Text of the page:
A few weeks ago, a new frog made the pond his home. He wasn’t a bullfrog; Jeremiah had a very distinctive sound. He didn’t sound like one of the lovely little Pacific Tree Frogs that are the size of my thumbnail but sound as though they’re the size of my dog, Teddy. I was hearing something different, a frog I’ve never heard before, but definitely a frog.
This guy sounded a bit like a tree frog, but there was a funny deep trill at the end of his song. He sang only in the early mornings, while it was still dark. During the day, he didn’t make any noise at all. I would have heard him as I worked in the back yard the final week before placing my Milwaukie house on the market. I’m a little sad I didn’t get to see the frog before I had to leave the place that has been my home for 36 years.
As I sat on the patio in the dark that last morning, listening to the frog with a strange accent, I had a thought. What if he’s just an ordinary little tree frog? What if his voice is different because of some anomaly in his physiology? What if he’s just found a different sound and likes it and doesn’t think he has to sound like anyone else? There’s nothing wrong with that.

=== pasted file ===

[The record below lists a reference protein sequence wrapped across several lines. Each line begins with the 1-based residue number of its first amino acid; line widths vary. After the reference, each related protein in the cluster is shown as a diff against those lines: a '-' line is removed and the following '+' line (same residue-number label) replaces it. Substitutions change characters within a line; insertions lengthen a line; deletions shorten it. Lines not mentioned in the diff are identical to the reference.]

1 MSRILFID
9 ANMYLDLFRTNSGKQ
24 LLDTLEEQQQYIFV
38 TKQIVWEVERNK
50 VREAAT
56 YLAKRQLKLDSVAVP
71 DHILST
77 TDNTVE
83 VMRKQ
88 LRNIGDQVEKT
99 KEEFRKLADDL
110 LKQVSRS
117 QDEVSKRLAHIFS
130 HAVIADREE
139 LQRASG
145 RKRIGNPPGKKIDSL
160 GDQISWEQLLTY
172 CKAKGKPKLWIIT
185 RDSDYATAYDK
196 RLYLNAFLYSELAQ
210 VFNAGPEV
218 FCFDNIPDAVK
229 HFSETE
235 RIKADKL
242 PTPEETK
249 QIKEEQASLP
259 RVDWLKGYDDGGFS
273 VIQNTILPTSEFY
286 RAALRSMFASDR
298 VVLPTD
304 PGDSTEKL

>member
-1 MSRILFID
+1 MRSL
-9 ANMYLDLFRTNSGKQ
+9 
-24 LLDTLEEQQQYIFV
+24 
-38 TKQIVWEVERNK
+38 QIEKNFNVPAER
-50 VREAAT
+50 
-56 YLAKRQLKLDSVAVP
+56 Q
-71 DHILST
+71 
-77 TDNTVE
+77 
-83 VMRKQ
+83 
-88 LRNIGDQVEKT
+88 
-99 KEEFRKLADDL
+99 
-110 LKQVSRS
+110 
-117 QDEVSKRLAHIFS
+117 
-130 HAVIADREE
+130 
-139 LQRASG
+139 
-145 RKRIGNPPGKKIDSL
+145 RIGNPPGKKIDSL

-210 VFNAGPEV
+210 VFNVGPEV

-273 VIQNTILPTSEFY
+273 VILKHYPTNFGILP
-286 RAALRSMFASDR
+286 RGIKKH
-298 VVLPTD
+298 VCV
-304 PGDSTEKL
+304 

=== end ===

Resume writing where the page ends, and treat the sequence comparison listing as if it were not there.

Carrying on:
As a matter of fact, it sounds like the plot for a children’s book; a lonely little frog, out of step with his fellows but proud to continue singing his own song.
The strange sounding frog in my back yard may have been an ordinary little tree frog who doesn’t care that his brothers mostly stopped singing in March, who prefers that fancy little trill he added to the end of the tree frog song.
I’m now living in Newberg. I will continue listening for frogs, watching for wild things outside my door, and sharing those modest adventures here.
That last morning before the move, sitting in the dark waiting for the sun and a new day to begin, I listened appreciatively to the little guy happily entertaining himself, blessing me with a fond farewell and a final memory of the place I loved for so long.